TWILIGHT PORTRAIT was made on digital camera in a rough realism style and has no musical score but the lack in the film works in its favor to give taste to the wanting situation of a socially suffering and struggling new Russia. I couldn't help but be reminded of Italian Neo Realism style and also that of Brazil's Cinema Novo. If Hollywood studios and millions of dollars could buy such powerful and wholesome writing and acting with so much presence and verisimilitude, then there really would be another Hollywood hegemony in film. But thankfully the organic arts deliver where Hollywood cannot and this film is a perfect example. Further, let the Hollywood star system and its number driven search for ‘name’ actors find a cast more riveting and stunning as this couple Marina (Olga Dykhovichnaya) and Andrei (Sergei Borisov)!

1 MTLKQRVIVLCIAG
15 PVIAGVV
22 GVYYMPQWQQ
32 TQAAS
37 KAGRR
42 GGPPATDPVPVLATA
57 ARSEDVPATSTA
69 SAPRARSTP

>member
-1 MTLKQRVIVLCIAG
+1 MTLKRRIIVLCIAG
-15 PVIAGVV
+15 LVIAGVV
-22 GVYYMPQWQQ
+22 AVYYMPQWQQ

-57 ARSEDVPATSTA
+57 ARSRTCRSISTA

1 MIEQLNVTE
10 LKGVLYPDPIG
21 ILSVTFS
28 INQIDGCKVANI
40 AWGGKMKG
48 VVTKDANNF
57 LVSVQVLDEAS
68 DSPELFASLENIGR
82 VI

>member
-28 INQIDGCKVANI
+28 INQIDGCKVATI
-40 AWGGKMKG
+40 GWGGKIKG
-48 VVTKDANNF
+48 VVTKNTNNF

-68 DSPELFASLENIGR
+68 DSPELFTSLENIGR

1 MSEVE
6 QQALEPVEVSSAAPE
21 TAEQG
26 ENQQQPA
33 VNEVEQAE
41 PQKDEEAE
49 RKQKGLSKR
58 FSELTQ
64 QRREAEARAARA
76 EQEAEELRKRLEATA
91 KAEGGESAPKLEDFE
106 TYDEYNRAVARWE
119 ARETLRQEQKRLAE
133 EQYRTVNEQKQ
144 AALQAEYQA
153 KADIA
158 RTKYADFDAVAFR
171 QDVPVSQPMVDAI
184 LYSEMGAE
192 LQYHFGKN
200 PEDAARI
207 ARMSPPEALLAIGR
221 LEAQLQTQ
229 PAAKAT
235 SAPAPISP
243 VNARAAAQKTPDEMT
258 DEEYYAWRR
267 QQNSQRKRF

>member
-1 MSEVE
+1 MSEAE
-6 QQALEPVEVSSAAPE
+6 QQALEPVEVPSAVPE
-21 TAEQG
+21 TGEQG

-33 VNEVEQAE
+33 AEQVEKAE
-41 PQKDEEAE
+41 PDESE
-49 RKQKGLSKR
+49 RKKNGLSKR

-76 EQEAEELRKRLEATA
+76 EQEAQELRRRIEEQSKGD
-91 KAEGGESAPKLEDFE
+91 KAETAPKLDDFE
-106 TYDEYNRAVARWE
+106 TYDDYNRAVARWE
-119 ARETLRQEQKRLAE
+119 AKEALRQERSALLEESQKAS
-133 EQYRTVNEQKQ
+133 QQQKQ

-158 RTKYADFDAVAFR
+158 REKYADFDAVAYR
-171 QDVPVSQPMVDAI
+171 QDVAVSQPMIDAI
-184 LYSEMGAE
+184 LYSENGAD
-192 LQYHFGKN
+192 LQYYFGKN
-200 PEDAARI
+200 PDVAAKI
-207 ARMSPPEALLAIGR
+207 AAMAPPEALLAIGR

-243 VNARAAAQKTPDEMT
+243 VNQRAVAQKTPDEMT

I saw the film on the last night of the festival and was left speechless. It is not a perfect film but it is arresting, provocative and moving. Visually, it is rough realism, which gives the film little in visual aesthetic quality but the superb acting and the presence of the main cast is so honest and magnetic that they make up for any lack, and the writing is so strong that the film hangs on it like tough skin on strong bones. When director Angelina Nikonova received the award on the closing night of the 8th RIFF festival, the one to hand her the award was Ulrich Thomsen, one of the actors from Thomas Vinterberg’s film THE CELIBRATION (1998) which is blatantly referenced to in TWILIGHT PORTRAIT during a birthday celebration. I have mixed feelings about this scene, however, and question its relevance in the film. It’s almost as if this scene takes away from the director’s originality and unique voice which holds itself expertly and efficaciously throughout the rest of the film.